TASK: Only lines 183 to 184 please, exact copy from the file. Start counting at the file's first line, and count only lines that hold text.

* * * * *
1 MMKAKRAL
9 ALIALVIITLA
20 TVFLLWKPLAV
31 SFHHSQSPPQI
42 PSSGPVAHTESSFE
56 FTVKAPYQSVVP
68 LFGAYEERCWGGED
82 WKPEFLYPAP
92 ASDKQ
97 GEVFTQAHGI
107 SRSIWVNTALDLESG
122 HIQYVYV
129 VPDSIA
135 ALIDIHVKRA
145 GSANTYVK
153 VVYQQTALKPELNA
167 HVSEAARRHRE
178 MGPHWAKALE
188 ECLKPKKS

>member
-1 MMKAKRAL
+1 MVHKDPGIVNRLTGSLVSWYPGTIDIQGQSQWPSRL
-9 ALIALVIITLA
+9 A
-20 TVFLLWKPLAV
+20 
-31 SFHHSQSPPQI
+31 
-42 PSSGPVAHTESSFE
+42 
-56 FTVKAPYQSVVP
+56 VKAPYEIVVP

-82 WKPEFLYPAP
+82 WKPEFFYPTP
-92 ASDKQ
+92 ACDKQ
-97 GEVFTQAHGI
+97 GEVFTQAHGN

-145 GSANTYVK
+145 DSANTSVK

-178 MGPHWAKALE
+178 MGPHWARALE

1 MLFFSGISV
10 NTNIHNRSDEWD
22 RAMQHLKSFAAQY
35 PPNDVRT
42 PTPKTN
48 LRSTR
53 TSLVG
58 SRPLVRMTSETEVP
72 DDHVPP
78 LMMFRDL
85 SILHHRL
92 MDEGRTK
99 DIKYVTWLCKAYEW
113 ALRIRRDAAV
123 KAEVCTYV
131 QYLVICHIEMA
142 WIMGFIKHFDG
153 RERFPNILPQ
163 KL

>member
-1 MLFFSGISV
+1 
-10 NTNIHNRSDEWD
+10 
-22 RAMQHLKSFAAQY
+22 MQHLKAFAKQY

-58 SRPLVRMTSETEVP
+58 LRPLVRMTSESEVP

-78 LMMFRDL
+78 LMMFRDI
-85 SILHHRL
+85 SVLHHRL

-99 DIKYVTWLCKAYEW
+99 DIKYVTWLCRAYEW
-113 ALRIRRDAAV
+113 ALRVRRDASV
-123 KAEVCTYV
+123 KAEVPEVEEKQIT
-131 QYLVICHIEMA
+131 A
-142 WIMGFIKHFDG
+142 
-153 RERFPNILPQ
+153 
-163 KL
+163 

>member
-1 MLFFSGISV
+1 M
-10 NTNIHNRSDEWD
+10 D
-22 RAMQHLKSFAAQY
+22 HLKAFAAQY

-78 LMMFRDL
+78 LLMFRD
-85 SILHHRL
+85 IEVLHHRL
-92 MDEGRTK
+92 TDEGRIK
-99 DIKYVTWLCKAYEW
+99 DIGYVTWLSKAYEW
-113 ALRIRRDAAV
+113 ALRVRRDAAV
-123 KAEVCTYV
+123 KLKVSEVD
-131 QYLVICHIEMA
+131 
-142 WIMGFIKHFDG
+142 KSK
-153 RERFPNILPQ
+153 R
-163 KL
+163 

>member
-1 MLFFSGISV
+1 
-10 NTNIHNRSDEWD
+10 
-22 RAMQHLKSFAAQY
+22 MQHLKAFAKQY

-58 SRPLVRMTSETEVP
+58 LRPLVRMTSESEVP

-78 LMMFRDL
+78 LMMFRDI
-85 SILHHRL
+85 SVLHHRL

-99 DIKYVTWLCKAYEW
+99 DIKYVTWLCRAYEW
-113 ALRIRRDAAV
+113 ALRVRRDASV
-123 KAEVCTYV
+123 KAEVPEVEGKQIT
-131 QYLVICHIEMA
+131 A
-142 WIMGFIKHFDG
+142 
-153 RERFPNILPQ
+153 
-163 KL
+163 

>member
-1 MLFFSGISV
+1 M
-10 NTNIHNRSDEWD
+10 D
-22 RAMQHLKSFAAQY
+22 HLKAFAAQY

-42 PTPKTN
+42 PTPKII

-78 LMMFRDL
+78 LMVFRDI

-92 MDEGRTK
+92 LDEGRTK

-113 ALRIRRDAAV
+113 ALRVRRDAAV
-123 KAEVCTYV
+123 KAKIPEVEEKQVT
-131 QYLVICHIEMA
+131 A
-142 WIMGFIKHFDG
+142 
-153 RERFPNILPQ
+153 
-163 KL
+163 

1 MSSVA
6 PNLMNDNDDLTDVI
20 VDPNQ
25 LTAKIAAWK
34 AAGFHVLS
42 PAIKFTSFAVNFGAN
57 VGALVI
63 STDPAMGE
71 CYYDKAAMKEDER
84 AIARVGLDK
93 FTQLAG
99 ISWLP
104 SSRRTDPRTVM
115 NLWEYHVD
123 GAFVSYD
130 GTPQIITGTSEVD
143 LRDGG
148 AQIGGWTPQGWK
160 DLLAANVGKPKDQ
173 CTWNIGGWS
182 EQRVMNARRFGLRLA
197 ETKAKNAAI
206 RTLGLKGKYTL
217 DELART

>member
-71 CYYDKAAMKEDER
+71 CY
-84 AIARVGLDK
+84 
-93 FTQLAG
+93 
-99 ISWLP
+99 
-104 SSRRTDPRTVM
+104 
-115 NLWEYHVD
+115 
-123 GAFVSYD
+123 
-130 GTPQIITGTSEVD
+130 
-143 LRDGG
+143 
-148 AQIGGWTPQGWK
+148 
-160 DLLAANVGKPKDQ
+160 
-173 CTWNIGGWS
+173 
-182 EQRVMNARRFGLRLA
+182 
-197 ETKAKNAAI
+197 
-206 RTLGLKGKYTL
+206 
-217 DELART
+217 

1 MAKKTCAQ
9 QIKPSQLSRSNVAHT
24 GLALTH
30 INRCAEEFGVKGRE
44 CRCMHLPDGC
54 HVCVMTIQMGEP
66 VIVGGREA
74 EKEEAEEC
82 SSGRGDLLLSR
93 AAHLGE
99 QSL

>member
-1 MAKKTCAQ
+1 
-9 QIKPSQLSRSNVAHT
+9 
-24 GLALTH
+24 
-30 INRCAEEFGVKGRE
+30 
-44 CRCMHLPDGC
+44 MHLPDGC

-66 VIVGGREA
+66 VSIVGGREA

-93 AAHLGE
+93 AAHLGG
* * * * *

130 GTPQIITGTSEVD
143 LRDGG